• Felix Finds Out, 1924. When Felix distracts his young friend from completing his homework, he resolves to find the answer to the boy's assignment: "What makes the moon shine?" In the process, he finds out what "moonshine" is. [9:12; with jazz band accompaniment; the moonshine sequence begins at 5:15. INTERNET MOVING IMAGE ARCHIVE

    NOTE: -rural moonshine distributor and passwords/gestures
    -cartoon depiction of drunkenness; cartoon produced during Prohibition
  • All Puzzled, 1925. Felix offers to help his human complete a crossword puzzle by finding the answer to the final clue—a seven-letter word for "Found Chiefly in Russia." Arriving in Russia through the kick of a helpful donkey, Felix discovers himself amidst Bolshevik revolutionaries and their bombs, one of which explodes and sends Felix flying home. "Did you find the seven-letter word?" asks his human. Felix shakes his head "no." "All I found is Russia was trouble"—which is the answer to the puzzle clue: T-R-O-U-B-L-E. [3:17; no sound accompaniment] INTERNET MOVING IMAGE ARCHIVE

    NOTE: -crossword puzzle fad that began in the 1920s
    -caricature of the bomb-wielding Russian revolutionary; cartoon produced after the
    postwar Red Scare in the U.S.
  • Felix Busts a Bubble, 1926. Felix "busts the bubble" of a flapper who dreams of film stardom and earns a screen test in Hollywood. [8:02; with musical accompaniment]

    NOTE: -flapper's rehearsing "how to be a vamp"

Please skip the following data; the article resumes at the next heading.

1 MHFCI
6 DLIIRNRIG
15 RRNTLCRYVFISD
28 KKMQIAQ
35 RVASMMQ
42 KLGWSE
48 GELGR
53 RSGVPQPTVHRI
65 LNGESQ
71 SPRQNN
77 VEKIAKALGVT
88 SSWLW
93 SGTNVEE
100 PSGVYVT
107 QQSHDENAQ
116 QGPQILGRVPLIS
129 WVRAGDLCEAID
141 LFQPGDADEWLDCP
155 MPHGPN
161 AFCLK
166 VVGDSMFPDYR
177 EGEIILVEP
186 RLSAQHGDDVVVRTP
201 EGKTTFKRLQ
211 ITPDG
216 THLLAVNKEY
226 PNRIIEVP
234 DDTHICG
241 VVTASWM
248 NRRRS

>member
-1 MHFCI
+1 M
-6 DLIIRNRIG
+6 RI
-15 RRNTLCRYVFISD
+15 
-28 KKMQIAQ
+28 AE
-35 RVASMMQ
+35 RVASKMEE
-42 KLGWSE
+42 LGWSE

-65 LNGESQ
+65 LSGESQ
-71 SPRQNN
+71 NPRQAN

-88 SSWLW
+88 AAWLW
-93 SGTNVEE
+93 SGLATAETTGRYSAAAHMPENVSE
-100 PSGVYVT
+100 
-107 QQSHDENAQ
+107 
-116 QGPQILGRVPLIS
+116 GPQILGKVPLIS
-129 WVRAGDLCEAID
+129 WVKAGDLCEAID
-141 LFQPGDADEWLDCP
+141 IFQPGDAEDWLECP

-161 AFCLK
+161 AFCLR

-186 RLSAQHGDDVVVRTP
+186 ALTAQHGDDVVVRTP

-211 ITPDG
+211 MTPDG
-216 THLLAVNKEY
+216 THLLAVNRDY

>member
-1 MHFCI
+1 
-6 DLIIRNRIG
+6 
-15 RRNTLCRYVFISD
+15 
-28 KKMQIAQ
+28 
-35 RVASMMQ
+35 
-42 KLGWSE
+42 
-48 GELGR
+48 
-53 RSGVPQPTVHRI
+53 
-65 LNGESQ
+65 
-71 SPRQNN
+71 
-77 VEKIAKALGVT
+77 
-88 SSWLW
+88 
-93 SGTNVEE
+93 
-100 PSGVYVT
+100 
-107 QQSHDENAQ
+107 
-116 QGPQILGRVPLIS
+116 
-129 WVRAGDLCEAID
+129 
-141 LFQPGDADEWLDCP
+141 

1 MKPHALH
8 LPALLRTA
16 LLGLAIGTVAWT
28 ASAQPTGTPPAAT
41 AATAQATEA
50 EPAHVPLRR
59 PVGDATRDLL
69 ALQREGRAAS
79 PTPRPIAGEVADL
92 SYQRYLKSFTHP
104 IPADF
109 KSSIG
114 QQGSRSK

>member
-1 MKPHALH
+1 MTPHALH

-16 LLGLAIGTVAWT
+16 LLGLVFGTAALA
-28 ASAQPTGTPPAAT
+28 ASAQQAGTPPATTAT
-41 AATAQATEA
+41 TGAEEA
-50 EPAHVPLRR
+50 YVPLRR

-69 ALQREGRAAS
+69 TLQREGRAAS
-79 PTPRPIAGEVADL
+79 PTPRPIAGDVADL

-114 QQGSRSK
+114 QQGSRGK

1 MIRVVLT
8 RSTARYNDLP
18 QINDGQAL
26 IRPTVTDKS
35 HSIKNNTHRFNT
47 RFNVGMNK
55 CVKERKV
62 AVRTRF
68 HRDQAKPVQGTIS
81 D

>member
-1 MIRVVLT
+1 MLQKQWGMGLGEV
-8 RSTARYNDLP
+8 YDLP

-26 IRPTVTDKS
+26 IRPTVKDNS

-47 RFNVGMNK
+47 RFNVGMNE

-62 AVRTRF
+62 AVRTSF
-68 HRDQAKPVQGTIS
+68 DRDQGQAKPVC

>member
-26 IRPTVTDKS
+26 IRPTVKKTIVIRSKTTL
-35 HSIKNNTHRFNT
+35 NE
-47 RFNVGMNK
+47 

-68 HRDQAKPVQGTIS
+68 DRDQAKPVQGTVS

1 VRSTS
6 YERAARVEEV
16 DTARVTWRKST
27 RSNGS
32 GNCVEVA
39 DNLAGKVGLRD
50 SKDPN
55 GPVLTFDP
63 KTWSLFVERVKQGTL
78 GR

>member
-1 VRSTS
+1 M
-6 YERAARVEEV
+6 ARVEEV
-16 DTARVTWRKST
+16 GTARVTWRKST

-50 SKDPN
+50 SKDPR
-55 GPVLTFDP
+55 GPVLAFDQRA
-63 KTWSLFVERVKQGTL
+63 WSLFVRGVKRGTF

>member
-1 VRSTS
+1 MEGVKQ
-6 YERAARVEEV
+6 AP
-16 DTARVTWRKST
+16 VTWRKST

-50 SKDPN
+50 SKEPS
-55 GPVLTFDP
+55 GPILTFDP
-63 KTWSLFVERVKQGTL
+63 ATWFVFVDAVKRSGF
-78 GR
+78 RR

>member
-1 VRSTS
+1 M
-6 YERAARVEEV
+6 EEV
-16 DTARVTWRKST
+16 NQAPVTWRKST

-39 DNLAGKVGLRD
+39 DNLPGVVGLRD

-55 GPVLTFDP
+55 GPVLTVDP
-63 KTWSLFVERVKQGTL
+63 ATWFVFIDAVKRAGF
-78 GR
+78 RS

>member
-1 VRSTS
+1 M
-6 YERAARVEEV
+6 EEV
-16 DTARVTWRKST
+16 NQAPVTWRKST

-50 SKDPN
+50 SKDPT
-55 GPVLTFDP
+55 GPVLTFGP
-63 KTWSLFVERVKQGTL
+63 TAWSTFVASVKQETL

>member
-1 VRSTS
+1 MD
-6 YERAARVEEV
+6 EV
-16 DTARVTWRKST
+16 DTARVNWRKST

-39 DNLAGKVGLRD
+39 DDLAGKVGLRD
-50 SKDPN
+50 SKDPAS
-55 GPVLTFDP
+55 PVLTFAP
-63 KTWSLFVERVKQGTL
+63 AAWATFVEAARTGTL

-caricature of movie moguls
    -bottle of liquor in the screen test; cartoon produced during Prohibition
  • The Non-Stop Fright, 1927. Aspiring to a Lindbergh aviation feat, Felix vows to win a $50,000 prize for arriving first in "Timbuctoo" in West Africa. INTERNET MOVING IMAGE ARCHIVE

    NOTE: -sandwich-board advertising
    -allusions to wingwalking and barnstorming
    -stereotyped African animals and landscapes
    -caricature of black African cannibals

Discussion Questions

  1. Characterize the unique humor of the Felix silent animated cartoons. What made them funny? Why was Felix so widely popular?
  2. How might the addition of controversial content have influenced their humor and popularity?
  3. Which Felix cartoon did you find most successful at addressing a contemporary issue with humor? the least successful? Why?
  4. To what extent did the topical content reflect mainstream attitudes of the 1920s?
  5. To what extent might they have represented the personal perspectives of the Felix creators?
  6. What were the creators' likely opinions about Prohibition, the theory of evolution, racial relations, unions, and Russian revolutionaries?